And from:

    Consumer Reports, January, 2012

    “Yes, or-al se-x is se-x, and it can boost cancer risk-
    Here’s a crucial message for teens (and all se-xually active “post-teeners”: Or-al se-x carries many of the same risks as va-ginal se-x, including human papilloma virus, or HPV. And HPV may now be overtaking tobacco as the leading cause of or-al cancers in America in people under age 50.
    “Adolescents don’t think or-al se-x is something to worry about,” said Bonnie Halpern-Felsher professor of pediatrics at the University of California, San Francisco. “They view it as a way to have intimacy without having ‘s-ex.’” (It should be called the Bill Clinton Syndrome !!)

    Obviously, Planned Parenthood, parents and educational system have failed miserably on many fronts.

    note: Some words hyphenated to defeat an obvious word filter.

  • Secular1

    This is absolute non-sense, RCC is full of windbags, who are eager to swallow the utter ignorant and bigote hogwash written up by ignorant ancients some 3000+ years. To say on one hand that every intercourse should be open for pregnancy, yet at the same time saying that NFP is OK. Distinguishing that from pill or condom as means of birth control is a difference without distinction. Its like saying because I do not take any analgesics for my occasional headache is a morally superior choice than taing asprin.

    To claim that their stupid filthy tomes somehow proscribes one and prescribes the other one is totally made up and taken out of the south end of a north bound mule. But what can you expect from these idiots.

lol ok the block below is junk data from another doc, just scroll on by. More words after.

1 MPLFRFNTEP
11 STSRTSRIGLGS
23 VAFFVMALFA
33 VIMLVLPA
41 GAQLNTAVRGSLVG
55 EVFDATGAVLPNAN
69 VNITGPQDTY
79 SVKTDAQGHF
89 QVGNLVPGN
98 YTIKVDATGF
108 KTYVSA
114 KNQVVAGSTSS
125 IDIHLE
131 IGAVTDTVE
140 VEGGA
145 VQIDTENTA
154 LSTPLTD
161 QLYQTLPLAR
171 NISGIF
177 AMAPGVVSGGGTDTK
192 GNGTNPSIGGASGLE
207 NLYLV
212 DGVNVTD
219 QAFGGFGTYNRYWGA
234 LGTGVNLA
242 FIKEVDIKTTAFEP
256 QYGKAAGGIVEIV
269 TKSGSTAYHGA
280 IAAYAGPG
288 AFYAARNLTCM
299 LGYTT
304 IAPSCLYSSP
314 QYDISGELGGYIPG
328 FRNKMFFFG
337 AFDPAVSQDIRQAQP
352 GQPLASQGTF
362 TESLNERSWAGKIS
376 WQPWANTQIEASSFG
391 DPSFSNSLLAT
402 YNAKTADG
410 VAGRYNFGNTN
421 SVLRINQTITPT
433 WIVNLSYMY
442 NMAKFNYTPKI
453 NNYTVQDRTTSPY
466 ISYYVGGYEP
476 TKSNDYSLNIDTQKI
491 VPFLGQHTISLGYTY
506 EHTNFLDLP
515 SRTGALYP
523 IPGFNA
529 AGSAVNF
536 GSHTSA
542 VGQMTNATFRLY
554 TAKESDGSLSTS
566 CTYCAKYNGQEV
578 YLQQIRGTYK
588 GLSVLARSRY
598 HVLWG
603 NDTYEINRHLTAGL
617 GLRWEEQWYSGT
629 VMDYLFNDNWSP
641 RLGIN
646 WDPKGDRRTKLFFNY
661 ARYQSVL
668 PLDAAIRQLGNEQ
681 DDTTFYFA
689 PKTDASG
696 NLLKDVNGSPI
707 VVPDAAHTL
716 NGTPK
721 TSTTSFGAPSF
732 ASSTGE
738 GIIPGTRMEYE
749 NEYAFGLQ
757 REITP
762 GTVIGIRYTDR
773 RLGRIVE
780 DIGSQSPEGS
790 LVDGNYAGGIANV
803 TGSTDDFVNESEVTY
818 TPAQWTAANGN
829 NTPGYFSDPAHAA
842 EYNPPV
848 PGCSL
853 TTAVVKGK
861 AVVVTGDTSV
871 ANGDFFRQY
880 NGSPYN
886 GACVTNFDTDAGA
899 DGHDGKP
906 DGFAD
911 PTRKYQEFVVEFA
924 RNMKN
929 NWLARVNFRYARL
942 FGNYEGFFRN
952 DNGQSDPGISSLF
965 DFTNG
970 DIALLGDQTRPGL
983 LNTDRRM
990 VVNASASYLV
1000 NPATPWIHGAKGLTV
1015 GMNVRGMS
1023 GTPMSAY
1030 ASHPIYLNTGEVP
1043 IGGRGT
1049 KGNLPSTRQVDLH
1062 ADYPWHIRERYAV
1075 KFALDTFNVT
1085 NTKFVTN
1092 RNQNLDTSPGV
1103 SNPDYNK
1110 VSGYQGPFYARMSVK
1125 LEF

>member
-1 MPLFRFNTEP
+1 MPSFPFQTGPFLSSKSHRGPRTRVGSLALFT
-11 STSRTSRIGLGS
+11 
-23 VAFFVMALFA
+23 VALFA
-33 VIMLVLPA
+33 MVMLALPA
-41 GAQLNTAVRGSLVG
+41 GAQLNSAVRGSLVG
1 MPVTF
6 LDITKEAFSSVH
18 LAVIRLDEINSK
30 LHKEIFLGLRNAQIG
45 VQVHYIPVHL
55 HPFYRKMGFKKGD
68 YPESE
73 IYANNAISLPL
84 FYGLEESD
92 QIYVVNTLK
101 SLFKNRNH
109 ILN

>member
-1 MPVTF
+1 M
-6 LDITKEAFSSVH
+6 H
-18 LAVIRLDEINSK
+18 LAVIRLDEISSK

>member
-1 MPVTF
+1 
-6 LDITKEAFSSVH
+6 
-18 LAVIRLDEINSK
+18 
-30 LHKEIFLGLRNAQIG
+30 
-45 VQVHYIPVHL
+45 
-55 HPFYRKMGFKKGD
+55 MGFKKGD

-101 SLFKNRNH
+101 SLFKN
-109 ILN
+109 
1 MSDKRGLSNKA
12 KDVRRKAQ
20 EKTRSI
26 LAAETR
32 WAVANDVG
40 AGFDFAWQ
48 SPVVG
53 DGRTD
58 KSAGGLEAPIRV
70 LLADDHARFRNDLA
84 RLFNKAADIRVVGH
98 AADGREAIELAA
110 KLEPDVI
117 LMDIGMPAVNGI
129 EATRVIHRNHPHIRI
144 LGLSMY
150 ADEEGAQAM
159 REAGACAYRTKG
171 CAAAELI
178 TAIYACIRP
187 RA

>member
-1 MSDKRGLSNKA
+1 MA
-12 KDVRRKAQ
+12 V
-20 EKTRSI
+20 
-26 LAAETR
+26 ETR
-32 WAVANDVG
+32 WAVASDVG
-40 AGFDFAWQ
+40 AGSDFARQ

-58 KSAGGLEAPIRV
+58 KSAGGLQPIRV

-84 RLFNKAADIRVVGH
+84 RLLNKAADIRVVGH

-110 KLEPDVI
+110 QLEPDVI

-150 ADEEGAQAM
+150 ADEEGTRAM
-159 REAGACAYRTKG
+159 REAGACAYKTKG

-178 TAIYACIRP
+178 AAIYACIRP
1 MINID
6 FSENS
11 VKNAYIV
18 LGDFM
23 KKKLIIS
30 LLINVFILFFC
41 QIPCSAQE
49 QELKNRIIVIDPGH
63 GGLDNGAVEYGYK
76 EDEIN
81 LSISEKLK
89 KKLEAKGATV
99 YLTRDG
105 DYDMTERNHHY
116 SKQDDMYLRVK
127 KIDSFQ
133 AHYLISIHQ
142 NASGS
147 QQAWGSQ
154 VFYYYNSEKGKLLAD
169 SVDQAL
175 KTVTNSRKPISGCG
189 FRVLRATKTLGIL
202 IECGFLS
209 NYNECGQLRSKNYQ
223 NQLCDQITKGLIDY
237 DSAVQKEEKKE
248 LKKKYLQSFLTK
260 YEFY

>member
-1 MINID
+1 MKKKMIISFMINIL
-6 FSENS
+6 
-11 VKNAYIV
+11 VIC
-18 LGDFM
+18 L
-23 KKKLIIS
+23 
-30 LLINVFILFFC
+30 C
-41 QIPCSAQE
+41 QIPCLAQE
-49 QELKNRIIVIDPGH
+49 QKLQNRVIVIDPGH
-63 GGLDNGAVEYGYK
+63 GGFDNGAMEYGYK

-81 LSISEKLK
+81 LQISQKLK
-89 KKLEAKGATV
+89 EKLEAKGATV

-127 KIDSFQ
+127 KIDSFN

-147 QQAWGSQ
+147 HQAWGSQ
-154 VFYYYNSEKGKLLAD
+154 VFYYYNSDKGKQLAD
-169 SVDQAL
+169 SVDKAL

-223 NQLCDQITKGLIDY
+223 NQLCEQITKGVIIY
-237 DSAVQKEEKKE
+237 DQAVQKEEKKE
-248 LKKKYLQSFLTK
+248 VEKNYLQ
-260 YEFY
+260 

I wonder how many of them would hsten to bet that their sky daddy would not have stricken the Judah’s second son had just waited for the non-fertile time of Tamar to bed her than practicing Coitus-interruptus. Actually how many of you RCs or others would see no problem with a brother bedding his late brother’s wife. If you approve that would you also approve a women bearing a child for her late sister, with her widower.

    In short all this nonsense that there is any morality in those must tomes is luaghable at the minutest query and introspection.

  • Darthskull

    The difference is that sex with NFP is open to natural pregnancies, where as contraceptive use is actively moving against them.

  • ccnl1

    I agree that there is not much difference between artificial and natural family/protection planning/methods but currently the artificial methods are not being used properly and that has and continues to result in the abortion and STD epidemics.

    To wit:

    WHICH METHODS DO WOMEN (men?) USE?

    • 64% of reproductive-age women who practice con-traception use reversible methods, such as oral con-traceptives or condoms. The remaining women rely on female or male sterilization.[2]

    FIRST-YEAR CON-TRACEPTIVE FAILURE RATES

    Percentage of women experiencing an unintended pregnancy (a few examples)

    Method……………..Typical

    Pill (combined)……… 8.7 (one million unplanned pregnancies)
    Tubal sterilization ……0.7
    Male condom ……….17.4 (one million unplanned pregnancies)
    Vasectomy…………… 0.2